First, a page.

The findings, which will be presented at the European Respiratory Society (ERS) Annual Congress in Barcelona tomorrow (11 September 2013), could lead to improvements in pneumonia care and outcomes for patients.
Although guidelines for treating pneumonia exist, it is often difficult for these to be fully implemented in an emergency setting. The researchers therefore developed an electronic tool, linked to a patient's medical record. Unlike a paper guideline, the tool automatically extracts data that predict the severity of pneumonia. The tool then provides recommendations regarding where the patient should be admitted to, which diagnostic tests are best to use and which antibiotics are most appropriate.
Researchers from Intermountain Healthcare and the University of Utah in the USA tested the effectiveness of the tool on pneumonia patients in seven emergency departments. The first group of 2,308 patients were analysed before the electronic tool was used. A later group of 2,450 patients were assessed when four of the seven emergency departments used the electronic tool.
In both groups the researchers looked at hospital admission rates, length of hospital stay, deaths, secondary hospitalisation rates and adherence to guidelines.
The results showed a significant reduction in death rates in the emergency departments where the tool was used. Crude inpatient mortality rate fell from 5.3% to 3.5% and, after adjusting for severity, the relative risk of death was reduced by 25%.
Dr Barbara Jones, leading author of the study, said: "We are encouraged by the impact that our tool has had on death rates, and feel that it is most likely due to more accurate severity assessment and antibiotic decisions being made in accordance with the guidelines. While we are encouraged by the results, we plan to collect more data to explore how the tool is making this impact."
Dr Nathan Dean, senior author of the study, said: "Although doctors are free to choose at any time whether to follow the recommendations, we think that a tool that is individualised and integrated into the electronic health record is a much more efficient way of supporting decision-making and making treatment guidelines quickly accessible during an emergency situation."
Lauren Anderson | EurekAlert!
Noninvasive eye scan could detect key signs of Alzheimer's years before patients show symptoms
18.08.2017 | Cedars-Sinai Medical Center
Water-filtered infrared-A (wIRA) overcomes swallowing disorders and hypersalivation – a case report
10.08.2017 | Arbeitsgemeinschaft der Wissenschaftlichen Medizinischen Fachgesellschaften e.V.
Whether you call it effervescent, fizzy, or sparkling, carbonated water is making a comeback as a beverage. Aside from quenching thirst, researchers at the University of Illinois at Urbana-Champaign have discovered a new use for these "bubbly" concoctions that will have major impact on the manufacturer of the world's thinnest, flattest, and one most useful materials -- graphene.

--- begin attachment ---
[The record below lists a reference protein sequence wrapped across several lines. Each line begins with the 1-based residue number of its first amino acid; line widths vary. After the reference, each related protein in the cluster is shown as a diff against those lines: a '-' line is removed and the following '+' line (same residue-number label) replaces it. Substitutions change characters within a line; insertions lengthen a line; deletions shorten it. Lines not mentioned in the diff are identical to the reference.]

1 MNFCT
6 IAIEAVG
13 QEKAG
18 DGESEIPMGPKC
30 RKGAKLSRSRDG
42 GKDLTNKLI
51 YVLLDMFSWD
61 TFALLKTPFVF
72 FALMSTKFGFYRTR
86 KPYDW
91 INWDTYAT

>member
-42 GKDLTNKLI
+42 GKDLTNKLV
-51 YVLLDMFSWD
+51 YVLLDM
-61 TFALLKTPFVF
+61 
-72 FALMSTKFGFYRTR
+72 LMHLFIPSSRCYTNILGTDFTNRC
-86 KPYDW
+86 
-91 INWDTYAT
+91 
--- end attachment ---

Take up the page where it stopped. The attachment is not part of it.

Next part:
As graphene's popularity grows as an advanced "wonder" material, the speed and quality at which it can be manufactured will be paramount. With that in mind,...
Physicists at the University of Bonn have managed to create optical hollows and more complex patterns into which the light of a Bose-Einstein condensate flows. The creation of such highly low-loss structures for light is a prerequisite for complex light circuits, such as for quantum information processing for a new generation of computers. The researchers are now presenting their results in the journal Nature Photonics.
Light particles (photons) occur as tiny, indivisible portions. Many thousands of these light portions can be merged to form a single super-photon if they are...
For the first time, scientists have shown that circular RNA is linked to brain function. When a RNA molecule called Cdr1as was deleted from the genome of mice, the animals had problems filtering out unnecessary information – like patients suffering from neuropsychiatric disorders.
While hundreds of circular RNAs (circRNAs) are abundant in mammalian brains, one big question has remained unanswered: What are they actually good for? In the...
An experimental small satellite has successfully collected and delivered data on a key measurement for predicting changes in Earth's climate.
The Radiometer Assessment using Vertically Aligned Nanotubes (RAVAN) CubeSat was launched into low-Earth orbit on Nov. 11, 2016, in order to test new...
A study led by scientists of the Max Planck Institute for the Structure and Dynamics of Matter (MPSD) at the Center for Free-Electron Laser Science in Hamburg presents evidence of the coexistence of superconductivity and “charge-density-waves” in compounds of the poorly-studied family of bismuthates. This observation opens up new perspectives for a deeper understanding of the phenomenon of high-temperature superconductivity, a topic which is at the core of condensed matter research since more than 30 years. The paper by Nicoletti et al has been published in the PNAS.
Since the beginning of the 20th century, superconductivity had been observed in some metals at temperatures only a few degrees above the absolute zero (minus...
16.08.2017 | Event News
04.08.2017 | Event News
26.07.2017 | Event News
18.08.2017 | Life Sciences
18.08.2017 | Physics and Astronomy
18.08.2017 | Materials Sciences